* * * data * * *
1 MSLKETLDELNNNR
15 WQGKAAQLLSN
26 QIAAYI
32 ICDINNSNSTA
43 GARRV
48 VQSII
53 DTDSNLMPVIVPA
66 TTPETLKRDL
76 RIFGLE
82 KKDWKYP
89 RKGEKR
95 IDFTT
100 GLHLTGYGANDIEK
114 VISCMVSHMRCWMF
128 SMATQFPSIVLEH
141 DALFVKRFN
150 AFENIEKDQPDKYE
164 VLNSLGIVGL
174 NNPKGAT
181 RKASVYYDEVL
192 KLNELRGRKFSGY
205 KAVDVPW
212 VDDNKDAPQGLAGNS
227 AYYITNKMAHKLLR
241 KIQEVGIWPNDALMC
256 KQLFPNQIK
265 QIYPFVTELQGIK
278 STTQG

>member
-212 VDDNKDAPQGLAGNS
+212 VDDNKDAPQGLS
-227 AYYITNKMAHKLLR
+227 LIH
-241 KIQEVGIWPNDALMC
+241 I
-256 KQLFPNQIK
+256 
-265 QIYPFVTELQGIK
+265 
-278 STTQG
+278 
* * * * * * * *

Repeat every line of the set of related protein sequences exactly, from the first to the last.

1 MSLKETLDELNNNR
15 WQGKAAQLLSN
26 QIAAYI
32 ICDINNSNSTA
43 GARRV
48 VQSII
53 DTDSNLMPVIVPA
66 TTPETLKRDL
76 RIFGLE
82 KKDWKYP
89 RKGEKR
95 IDFTT
100 GLHLTGYGANDIEK
114 VISCMVSHMRCWMF
128 SMATQFPSIVLEH
141 DALFVKRFN
150 AFENIEKDQPDKYE
164 VLNSLGIVGL
174 NNPKGAT
181 RKASVYYDEVL
192 KLNELRGRKFSGY
205 KAVDVPW
212 VDDNKDAPQGLAGNS
227 AYYITNKMAHKLLR
241 KIQEVGIWPNDALMC
256 KQLFPNQIK
265 QIYPFVTELQGIK
278 STTQG

>member
-212 VDDNKDAPQGLAGNS
+212 VDDNKDAPQGLS
-227 AYYITNKMAHKLLR
+227 LIH
-241 KIQEVGIWPNDALMC
+241 I
-256 KQLFPNQIK
+256 
-265 QIYPFVTELQGIK
+265 
-278 STTQG
+278 